My first Swedish doctors appointment was not the experience I expected. When you arrive in Sweden as an immigrant you are given a list of clinics to choose from and sign up to after you receive your personnummer. You are quickly approved to start going to your new health clinic. One of the only things people know about Sweden is that we pay high taxes and in return we get socialized medical coverage – something I looked forward to when I found out I would be moving here, since I hadn’t had medical insurance for almost two years at that point. That being said, I was excited to utilize this aspect of my new Swedish life.
I went in and explained to them that I wanted to be seen since I have not had a check up in about two years. As an immigrant you are given a free one-on-one sit down with a nurse the first time you come in, to talk about your condition, what you are there for, what they provide, and how they can help you. I wasn’t asked to fill out any forms.
The nurse was polite and helpful, but the information she gave me was surprising.
Coming from a country where health care is private and practitioners get paid through their patients or the insurance company (or a combination), I have never dealt with this type of system. The only thing I knew about it was that it is very cheap (Not absolutely free, which is what many people think). However, above all else, this system creates a completely different mentality towards healthcare.
A mentality that upset me until I discussed it more thoroughly and tried to understand. Until then, I felt as though I was politely dismissed or rejected.
The nurse explained to me that a routine “check up” is not the way things are done in Sweden. Also, it would be “very expensive” to run all the tests. That did not surprise me as I have $700-$900 USD for tests with and without insurance in the past. I asked how much, she answered 500-900 Kronor ($70-$130 USD!). I tried not to look shocked or laugh, and said that I don’t mind paying that amount, but the nurse continued explaining.
I was shocked, how does she know that I am healthy? Being young doesn’t automatically mean healthy. Routine check ups tell me that I am healthy! I am used to getting my blood tested and my heart rate checked and ‘the works,’ once a year. How else would you detect if something is wrong?
In Sweden it is only when something is actively bothering you, if you are sick, in pain, or not feeling well- then you go to the doctor. No one comes to just have “tests” done. When you come you pay 150 Kronor (20 bucks) and then all the tests you need for that specific problem will be done.
In Sweden, as soon as something is bothering you, you are more likely to go to the doctor and get checked out without worrying about the price tag. Any tests they need to figure out what is bothering you is covered by that 150 Kronor payment.
Just as it is strange that I want a “check up” for no apparent reason, a doctor in the U.S would think its strange that my husband has never gotten a check-up. Different system, different mentality.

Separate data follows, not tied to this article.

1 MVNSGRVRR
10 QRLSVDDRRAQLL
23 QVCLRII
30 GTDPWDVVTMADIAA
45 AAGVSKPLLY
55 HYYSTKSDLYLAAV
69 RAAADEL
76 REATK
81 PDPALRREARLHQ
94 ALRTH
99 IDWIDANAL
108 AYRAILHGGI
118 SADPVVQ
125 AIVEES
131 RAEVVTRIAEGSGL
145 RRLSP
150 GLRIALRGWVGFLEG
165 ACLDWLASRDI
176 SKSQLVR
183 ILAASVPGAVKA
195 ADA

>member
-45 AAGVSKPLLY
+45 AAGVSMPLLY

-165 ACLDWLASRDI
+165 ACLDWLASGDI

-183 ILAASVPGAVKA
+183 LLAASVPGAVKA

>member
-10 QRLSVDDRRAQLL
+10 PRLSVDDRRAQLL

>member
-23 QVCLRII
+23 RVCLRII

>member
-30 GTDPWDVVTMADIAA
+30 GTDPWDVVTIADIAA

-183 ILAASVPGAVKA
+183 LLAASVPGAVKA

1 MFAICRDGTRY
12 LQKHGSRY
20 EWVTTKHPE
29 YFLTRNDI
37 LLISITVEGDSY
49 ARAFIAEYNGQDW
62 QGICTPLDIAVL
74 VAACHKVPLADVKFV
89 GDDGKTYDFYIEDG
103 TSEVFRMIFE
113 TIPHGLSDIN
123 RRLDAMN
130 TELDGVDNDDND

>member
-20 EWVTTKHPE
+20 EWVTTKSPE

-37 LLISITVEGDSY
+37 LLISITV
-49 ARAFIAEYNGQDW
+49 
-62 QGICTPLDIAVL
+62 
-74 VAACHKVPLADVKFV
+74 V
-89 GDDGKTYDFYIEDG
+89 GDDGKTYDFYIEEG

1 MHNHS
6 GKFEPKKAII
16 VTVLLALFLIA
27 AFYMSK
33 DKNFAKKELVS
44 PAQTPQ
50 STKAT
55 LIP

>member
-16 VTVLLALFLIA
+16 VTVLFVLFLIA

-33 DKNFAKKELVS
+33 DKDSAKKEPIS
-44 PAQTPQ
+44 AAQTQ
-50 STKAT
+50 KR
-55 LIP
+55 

In the U.S. if I don’t feel well, or if something is bothering me, I don’t usually go to the doctor right away- mainly because it is expensive. Sometimes I have been talked into getting more tests done, not understanding the purpose, except seemingly so they can then charge the insurance company. This is both good and bad: more tests means a better chance of finding something which might not have been detected otherwise. But often times, they are extra tests almost identical to others with no benefit.
The argument against socialized health care is that Swedish doctors don’t have a reason to do these extra tests and don’t have the motivation (payment) to do all that can be done for the benefit of the patient.
It also helps that Sweden is of a much better health bracket, so there are less medical problems to worry about. When a society is more concerned and aware of their health, taking the matters into their own hands – some problems are stopped before reaching any need for medical attention. With a society filled with obesity, fast food, and lack of exercise, the U.S. needs to be more preventative and routinely check for things like cholesterol and heart problems.
I argued that there are diseases and conditions that you find through those routine check-ups and blood work. But, come to think of it a lot of those tests are special and need to be ordered separately, upon symptoms or concerns anyway. While there are things that blood tests reveal about your health that you need to know, many of those problems come to surface with symptoms – which is when the Swedish Health care kicks in. But not before.
Sweden might be less preventative, but at the same time it is more proactive and accessible.
There are many more things that could be said, and that other people often say, but I don’t intend for this to get into an argument – only observations of my first experience with the Swedish Health Care system. It is a system to adapt to, but one that I now I understand better and feel more at ease with. Both (and all) systems have advantages and disadvantages, but both have been in place for a long time and are respectively effective.